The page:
“I’m not developing drugs and I’m not looking at how to cure disease: My research is dedicated to understand how pathogenic bacteria cause diseases, what are the tools they use. While we are not working directly on developing new drugs, my research might contribute to this goal in the long run,” said Cygler, a world-leading researcher in structural biology, based in the Department of Biochemistry, Microbiology and Immunology, College of Medicine, at the University of Saskatchewan (USask).
“I’m looking at how bacteria take over and rewire a human cell to convert it into a bacterium-safe environment. So, I am approaching bacterial-caused diseases through understanding exactly what happens during the infection process.”
Cygler’s research is largely focused on determining the role proteins play in bacteria’s ability to disable cell defences, to find new ways to interfere with the pathogen and get around the growing antibiotic resistance.
“Cells have many defence mechanisms and bacteria try to prevent those from working,” said Cygler. “So, we are getting structural insight into the interactions of bacterial proteins with their cellular targets to get clues on how they modify cell behaviour and we follow that with cell microbiology to understand what is happening inside the cell. That knowledge is a starting point toward trying to find a new way to prevent the disease.”
Cygler has more than 40 years of experience in his field, coming from Poland for post-doctoral training at the National Research Council of Canada (NRC) and University of Alberta. He then joined the NRC lab in Montreal, became an adjunct professor at McGill and moved to USask in 2011. A Fellow of the Canadian Academy of Health Sciences, Cygler was recently renewed as Canada Research Chair in Molecular Medicine Using Synchrotron Light. His lab employs Canada’s only synchrotron at USask’s Canadian Light Source facility to conduct cutting-edge research that could provide new weapons in the fight against antimicrobial resistance.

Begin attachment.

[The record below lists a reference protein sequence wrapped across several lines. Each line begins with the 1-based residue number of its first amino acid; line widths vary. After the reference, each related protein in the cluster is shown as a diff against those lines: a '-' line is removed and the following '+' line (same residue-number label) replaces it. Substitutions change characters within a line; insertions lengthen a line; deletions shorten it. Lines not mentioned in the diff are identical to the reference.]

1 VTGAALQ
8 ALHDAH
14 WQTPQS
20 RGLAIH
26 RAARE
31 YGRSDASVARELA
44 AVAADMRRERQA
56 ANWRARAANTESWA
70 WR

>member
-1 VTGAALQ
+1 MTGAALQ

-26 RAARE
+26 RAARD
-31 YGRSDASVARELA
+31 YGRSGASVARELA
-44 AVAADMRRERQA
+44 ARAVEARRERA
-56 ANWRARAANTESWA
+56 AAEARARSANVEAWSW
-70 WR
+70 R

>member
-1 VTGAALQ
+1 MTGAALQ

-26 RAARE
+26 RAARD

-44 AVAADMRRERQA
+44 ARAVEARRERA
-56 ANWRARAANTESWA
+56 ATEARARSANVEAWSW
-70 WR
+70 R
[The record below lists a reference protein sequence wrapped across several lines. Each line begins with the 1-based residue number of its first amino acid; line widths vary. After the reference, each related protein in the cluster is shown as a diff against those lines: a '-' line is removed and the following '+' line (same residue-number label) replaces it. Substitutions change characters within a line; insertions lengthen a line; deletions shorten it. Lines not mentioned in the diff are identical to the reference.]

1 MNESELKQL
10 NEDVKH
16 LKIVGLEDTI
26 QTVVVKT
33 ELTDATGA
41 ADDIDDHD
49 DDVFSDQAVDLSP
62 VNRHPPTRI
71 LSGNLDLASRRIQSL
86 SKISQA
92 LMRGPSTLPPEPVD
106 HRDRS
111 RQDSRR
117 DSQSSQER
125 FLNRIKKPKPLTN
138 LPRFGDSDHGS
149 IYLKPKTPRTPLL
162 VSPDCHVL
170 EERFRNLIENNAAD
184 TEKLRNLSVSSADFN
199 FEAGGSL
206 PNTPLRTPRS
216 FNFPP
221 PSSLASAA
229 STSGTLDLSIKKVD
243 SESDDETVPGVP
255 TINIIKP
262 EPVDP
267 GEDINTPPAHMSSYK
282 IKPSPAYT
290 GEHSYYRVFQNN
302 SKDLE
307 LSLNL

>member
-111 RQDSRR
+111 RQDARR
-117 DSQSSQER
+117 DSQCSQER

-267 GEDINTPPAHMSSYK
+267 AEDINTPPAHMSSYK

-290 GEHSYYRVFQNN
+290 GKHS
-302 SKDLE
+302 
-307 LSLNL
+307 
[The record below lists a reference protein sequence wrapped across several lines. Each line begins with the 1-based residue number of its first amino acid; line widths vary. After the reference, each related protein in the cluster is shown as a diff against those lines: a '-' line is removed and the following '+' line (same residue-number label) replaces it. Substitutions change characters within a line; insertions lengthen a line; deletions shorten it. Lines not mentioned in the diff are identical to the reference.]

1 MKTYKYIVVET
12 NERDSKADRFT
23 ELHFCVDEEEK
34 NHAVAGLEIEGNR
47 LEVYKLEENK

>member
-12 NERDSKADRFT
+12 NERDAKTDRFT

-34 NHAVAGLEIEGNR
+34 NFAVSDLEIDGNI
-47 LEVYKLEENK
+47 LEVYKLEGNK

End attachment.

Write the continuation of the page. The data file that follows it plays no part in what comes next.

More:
“My move here was definitely because I wanted to be closer to the synchrotron,” said Cygler, a member of the CLS Protein Crystallography Beamline Team. “The synchrotron is where we go to do our crucial experiments. All the protein production, purification and making protein crystals, it’s all done in the lab. The experiment that allows us to visualize protein structure in three dimensions is what we do there.”
Cygler’s lab examines protein structures—critical in the fight against bacteria, viruses and parasites—and the interaction between bacterial pathogens and host cells. He said the pharmaceutical industry is not spending much time and effort on developing new families of antibiotics, and the ones currently in use are becoming less effective due to overuse and misuse in medical treatment and food production, that lead to the spread antibiotic-resistant bacteria.
“Part of the problem is we thought (antibiotics) were miracle bullets that would be here forever, so we abused them, and of course that helped create resistance in bacteria over time,” said Cygler, adding that antibiotics attack both the bad and the good bacteria that a body needs. “Our antibiotics don’t just eradicate and kill all the pathogens, they eradicate all bacteria. And of course, we know now that our health depends on bacteria that are present in our bodies, for example in our digestive track. So, current antibiotics lack specificity to select only harmful bacteria.”
Rather than kill bacteria indiscriminately, Cygler hopes to identify precisely how bacteria modify cells, research that could lead to new compounds or new approaches to more pathogen-specific treatment down the road.
“A living cell is as complex as a huge city, so a lot of processes and their interconnections are still a black box and we need to understand what’s inside the black box,” he said.
Cygler’s own approach is to focus on basic science, while appreciating the importance of applied science. He believes universities need to focus on both parts of the research picture.
“What we need is to have a balance between basic and applied research,” said Cygler. “Applications are great and we all should support the science, but we must continue to fund basic research, because most of the applications that we have today didn’t come out of nowhere. They came from many, many years of very basic research where people were not asking the question of how do we cure this, they were asking the question of how does this organism work. To me, basic research is the long-term solution to problems like this.”
While the threat of antimicrobial resistance continues to grow, Cygler is hopeful that research will help us stay one step ahead of doomsday superbug scenarios.
“I hope and I believe that we will keep ahead of it,” he said. “But if no new treatments develop, it could be like the era before we had antibiotics and the flu could kill millions of people. I hope we will be able to meet the challenge, but we have to work on it. It could be a doomsday scenario, but I believe that we will not get to that point, that we will find new ways of interfering with infections.”